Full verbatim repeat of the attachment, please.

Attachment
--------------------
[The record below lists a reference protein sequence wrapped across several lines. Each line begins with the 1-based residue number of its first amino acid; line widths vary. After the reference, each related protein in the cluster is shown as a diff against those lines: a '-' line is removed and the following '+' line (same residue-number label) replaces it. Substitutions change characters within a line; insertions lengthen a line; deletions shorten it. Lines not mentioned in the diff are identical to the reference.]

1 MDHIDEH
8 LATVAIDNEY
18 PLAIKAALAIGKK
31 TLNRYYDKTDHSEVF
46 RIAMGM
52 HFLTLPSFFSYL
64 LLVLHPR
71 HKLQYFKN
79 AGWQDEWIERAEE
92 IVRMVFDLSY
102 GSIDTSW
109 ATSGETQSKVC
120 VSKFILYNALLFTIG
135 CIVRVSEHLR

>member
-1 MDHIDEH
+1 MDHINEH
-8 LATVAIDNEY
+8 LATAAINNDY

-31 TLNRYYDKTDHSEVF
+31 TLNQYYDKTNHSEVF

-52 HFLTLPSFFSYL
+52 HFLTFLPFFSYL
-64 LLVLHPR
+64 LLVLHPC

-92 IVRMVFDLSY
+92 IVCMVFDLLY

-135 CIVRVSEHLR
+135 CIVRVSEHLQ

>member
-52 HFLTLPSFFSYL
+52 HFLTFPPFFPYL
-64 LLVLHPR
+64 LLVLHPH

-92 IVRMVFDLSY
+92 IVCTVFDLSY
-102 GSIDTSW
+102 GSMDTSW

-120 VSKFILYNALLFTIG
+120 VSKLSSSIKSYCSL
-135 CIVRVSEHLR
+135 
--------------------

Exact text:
[The record below lists a reference protein sequence wrapped across several lines. Each line begins with the 1-based residue number of its first amino acid; line widths vary. After the reference, each related protein in the cluster is shown as a diff against those lines: a '-' line is removed and the following '+' line (same residue-number label) replaces it. Substitutions change characters within a line; insertions lengthen a line; deletions shorten it. Lines not mentioned in the diff are identical to the reference.]

1 MDHIDEH
8 LATVAIDNEY
18 PLAIKAALAIGKK
31 TLNRYYDKTDHSEVF
46 RIAMGM
52 HFLTLPSFFSYL
64 LLVLHPR
71 HKLQYFKN
79 AGWQDEWIERAEE
92 IVRMVFDLSY
102 GSIDTSW
109 ATSGETQSKVC
120 VSKFILYNALLFTIG
135 CIVRVSEHLR

>member
-1 MDHIDEH
+1 MDHINEH
-8 LATVAIDNEY
+8 LATAAINNDY

-31 TLNRYYDKTDHSEVF
+31 TLNQYYDKTNHSEVF

-52 HFLTLPSFFSYL
+52 HFLTFLPFFSYL
-64 LLVLHPR
+64 LLVLHPC

-92 IVRMVFDLSY
+92 IVCMVFDLLY

-135 CIVRVSEHLR
+135 CIVRVSEHLQ

>member
-52 HFLTLPSFFSYL
+52 HFLTFPPFFPYL
-64 LLVLHPR
+64 LLVLHPH

-92 IVRMVFDLSY
+92 IVCTVFDLSY
-102 GSIDTSW
+102 GSMDTSW

-120 VSKFILYNALLFTIG
+120 VSKLSSSIKSYCSL
-135 CIVRVSEHLR
+135 